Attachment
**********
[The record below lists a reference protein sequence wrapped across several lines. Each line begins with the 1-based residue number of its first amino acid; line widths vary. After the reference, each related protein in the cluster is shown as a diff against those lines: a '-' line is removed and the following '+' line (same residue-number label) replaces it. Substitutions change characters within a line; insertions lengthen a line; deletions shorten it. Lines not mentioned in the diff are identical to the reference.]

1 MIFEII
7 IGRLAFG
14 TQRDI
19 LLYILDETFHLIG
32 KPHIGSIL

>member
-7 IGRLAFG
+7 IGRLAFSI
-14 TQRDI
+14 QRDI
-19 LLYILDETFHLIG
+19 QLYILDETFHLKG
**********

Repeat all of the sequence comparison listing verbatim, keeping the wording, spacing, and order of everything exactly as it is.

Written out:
[The record below lists a reference protein sequence wrapped across several lines. Each line begins with the 1-based residue number of its first amino acid; line widths vary. After the reference, each related protein in the cluster is shown as a diff against those lines: a '-' line is removed and the following '+' line (same residue-number label) replaces it. Substitutions change characters within a line; insertions lengthen a line; deletions shorten it. Lines not mentioned in the diff are identical to the reference.]

1 MIFEII
7 IGRLAFG
14 TQRDI
19 LLYILDETFHLIG
32 KPHIGSIL

>member
-7 IGRLAFG
+7 IGRLAFSI
-14 TQRDI
+14 QRDI
-19 LLYILDETFHLIG
+19 QLYILDETFHLKG